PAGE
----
HTC seems to have moved its headquarters to Egypt because right now it’s swimming in denial. HTC chairperson Cher Wang recently told Bloomberg TV that her company’s collapsing earnings were primarily due to bad marketing, a problem that the company is now supposedly fixing with its $1 billion ad blitz featuring Robert Downey Jr. If this “blame the marketing” refrain sounds familiar, that’s because it’s the exact same thing that HTC CEO Peter Chou said 10 months ago when he similarly cited bad marketing for his company’s woes. More →
Seeing isn’t always believing so for those who weren’t convinced by the dozen or so leaked photos showing a fingerprint scanner HTC’s upcoming One Max, The Wall Street Journal has you covered. The paper on Tuesday morning reported that HTC is getting ready to take the wraps off of its latest phablet. It confirms the name “HTC One Max” and also confirms that the supersized smartphone will include a 5.9-inch display and an integrated fingerprint scanner, though WSJ isn’t quite sure exactly how the scanner will be used. According to the report, HTC plans to unveil the HTC One Max on October 15th, though no details on pricing or a release date were provided. An earlier report suggested that HTC One Max specs include a full HD 1080p display, a quad-core 2.3GHz Snapdragon processor, up to 64GB of storage, 2GB of RAM and a 3,200 mAh battery.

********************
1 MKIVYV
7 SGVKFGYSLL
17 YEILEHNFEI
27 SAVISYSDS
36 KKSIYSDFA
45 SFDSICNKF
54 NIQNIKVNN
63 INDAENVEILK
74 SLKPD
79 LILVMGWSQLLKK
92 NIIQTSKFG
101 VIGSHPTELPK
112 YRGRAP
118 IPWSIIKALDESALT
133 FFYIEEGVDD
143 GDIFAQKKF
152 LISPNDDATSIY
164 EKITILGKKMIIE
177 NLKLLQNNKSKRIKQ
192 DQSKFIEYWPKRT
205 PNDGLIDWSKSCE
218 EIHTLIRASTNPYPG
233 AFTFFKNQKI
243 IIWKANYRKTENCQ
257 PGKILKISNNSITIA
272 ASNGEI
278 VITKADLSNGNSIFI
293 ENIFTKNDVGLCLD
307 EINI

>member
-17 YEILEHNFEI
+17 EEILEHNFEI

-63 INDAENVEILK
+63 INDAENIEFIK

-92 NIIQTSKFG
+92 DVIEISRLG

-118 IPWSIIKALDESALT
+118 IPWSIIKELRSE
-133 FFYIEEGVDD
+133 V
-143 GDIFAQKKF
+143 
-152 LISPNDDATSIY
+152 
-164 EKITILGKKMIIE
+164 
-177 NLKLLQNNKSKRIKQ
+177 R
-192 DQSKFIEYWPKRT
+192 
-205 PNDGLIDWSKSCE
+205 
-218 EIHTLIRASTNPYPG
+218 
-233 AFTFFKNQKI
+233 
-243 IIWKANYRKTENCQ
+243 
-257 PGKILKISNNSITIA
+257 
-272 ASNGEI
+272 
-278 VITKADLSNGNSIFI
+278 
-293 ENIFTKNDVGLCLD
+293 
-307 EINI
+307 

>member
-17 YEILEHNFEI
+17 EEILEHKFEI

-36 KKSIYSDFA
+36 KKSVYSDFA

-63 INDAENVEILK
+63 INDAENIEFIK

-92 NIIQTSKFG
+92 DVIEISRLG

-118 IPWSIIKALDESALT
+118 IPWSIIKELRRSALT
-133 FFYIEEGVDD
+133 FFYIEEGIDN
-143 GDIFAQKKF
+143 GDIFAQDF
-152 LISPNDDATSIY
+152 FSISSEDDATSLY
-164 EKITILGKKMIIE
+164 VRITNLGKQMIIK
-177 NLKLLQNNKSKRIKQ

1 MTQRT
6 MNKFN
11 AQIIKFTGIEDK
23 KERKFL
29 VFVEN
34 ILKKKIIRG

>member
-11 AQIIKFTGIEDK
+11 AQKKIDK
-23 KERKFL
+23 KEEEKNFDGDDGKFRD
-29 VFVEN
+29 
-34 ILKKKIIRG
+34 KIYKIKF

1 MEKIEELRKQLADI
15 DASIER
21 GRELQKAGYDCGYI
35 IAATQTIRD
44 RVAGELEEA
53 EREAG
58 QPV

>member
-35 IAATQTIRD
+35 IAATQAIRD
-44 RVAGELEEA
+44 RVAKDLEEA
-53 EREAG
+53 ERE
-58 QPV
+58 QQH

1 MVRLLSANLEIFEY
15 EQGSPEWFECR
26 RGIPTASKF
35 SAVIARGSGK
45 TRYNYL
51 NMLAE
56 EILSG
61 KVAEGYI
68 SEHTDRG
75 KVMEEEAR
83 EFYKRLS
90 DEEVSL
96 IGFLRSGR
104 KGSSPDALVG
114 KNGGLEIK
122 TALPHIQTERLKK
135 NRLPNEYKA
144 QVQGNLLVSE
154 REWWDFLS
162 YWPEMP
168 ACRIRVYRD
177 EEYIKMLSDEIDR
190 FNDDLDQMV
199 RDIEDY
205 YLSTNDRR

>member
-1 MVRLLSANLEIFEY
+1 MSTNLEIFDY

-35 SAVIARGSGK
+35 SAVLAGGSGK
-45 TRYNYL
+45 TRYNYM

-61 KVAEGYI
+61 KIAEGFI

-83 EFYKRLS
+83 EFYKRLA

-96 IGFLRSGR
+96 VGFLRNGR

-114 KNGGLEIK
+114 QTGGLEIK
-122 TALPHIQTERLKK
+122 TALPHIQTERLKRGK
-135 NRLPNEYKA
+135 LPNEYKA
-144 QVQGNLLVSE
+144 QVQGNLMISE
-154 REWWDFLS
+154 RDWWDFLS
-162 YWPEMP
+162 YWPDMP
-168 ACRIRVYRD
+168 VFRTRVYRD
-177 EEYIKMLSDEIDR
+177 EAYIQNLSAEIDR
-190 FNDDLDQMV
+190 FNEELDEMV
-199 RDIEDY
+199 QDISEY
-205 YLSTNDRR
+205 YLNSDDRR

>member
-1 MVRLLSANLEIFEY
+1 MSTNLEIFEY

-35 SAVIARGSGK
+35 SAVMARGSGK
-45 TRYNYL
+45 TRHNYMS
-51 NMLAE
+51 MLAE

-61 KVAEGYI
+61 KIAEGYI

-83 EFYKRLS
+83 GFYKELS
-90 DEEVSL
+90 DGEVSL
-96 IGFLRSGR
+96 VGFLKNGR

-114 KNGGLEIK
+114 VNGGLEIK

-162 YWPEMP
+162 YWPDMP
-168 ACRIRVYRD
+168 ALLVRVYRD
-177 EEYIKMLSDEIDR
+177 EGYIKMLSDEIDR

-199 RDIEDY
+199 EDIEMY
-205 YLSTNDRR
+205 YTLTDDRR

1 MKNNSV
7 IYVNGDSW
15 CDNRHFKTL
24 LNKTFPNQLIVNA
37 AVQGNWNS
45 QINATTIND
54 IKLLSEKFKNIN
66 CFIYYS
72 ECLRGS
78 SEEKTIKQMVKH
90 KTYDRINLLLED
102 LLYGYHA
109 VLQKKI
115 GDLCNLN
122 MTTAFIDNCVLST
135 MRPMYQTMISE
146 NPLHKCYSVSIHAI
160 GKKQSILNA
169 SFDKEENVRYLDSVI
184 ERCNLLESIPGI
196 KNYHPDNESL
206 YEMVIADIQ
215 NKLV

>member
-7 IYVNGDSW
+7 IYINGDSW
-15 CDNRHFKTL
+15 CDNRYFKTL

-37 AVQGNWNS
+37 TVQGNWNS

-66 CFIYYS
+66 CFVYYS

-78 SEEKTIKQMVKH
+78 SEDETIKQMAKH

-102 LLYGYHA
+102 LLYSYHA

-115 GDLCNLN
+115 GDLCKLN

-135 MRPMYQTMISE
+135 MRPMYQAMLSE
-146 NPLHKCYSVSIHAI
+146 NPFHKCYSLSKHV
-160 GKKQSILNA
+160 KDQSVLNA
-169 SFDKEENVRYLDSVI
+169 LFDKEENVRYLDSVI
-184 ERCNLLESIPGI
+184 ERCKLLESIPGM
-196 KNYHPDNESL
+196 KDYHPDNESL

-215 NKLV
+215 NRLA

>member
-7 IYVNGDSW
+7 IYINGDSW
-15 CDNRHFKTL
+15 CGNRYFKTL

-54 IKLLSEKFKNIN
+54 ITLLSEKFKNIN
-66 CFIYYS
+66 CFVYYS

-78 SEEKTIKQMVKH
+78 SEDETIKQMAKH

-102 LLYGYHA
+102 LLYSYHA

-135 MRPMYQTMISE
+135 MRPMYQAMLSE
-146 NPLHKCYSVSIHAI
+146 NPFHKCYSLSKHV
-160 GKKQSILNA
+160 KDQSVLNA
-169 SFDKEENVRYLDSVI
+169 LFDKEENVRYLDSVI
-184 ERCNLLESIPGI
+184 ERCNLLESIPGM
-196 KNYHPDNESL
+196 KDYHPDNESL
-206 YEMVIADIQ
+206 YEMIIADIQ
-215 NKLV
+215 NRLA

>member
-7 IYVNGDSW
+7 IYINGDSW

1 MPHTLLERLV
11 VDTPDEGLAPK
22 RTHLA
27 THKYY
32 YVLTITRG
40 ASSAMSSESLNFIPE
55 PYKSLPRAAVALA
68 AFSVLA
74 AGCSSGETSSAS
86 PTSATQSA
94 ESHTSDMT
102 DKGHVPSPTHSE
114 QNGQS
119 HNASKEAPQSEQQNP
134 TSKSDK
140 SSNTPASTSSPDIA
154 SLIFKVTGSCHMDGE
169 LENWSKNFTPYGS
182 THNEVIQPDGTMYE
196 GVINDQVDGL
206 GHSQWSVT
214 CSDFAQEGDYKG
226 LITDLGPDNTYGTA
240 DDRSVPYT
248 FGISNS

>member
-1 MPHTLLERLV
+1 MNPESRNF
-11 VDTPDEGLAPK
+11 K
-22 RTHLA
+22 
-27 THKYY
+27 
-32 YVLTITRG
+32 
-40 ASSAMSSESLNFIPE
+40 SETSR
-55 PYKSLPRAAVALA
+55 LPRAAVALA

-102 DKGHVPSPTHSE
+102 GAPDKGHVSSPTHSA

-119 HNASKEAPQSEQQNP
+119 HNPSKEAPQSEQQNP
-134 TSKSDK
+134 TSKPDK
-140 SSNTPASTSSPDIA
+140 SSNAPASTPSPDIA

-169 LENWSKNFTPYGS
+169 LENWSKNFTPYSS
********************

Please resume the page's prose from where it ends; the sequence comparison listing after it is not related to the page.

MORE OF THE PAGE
Things have been downhill for HTC ever since its record revenue run in mid-2011. In fact, launching the best Android smartphone in the world seemingly hasn’t even helped get HTC back on track, and the company just posted its first ever quarterly loss. The struggling Taiwan-based smartphone maker will take one last crack at reversing course in 2013 when it launches the much rumored HTC One Max, a phablet version of the sleek HTC One smartphone it released earlier this year. The One Max has leaked several times already, but newly published photos of the phablet from Android Central reveal Verizon Wireless branding, thus firming up earlier rumors that the phablet would launch on Verizon sometime in the fourth quarter. Other rumored HTC One Max specs include a massive 6-inch display with full HD 1080p resolution, a quad-core 2.3GHz Snapdragon processor, up to 64GB of storage, 2GB of RAM and a 3,200 mAh battery. A second leaked photo of the HTC One Max follows below. More →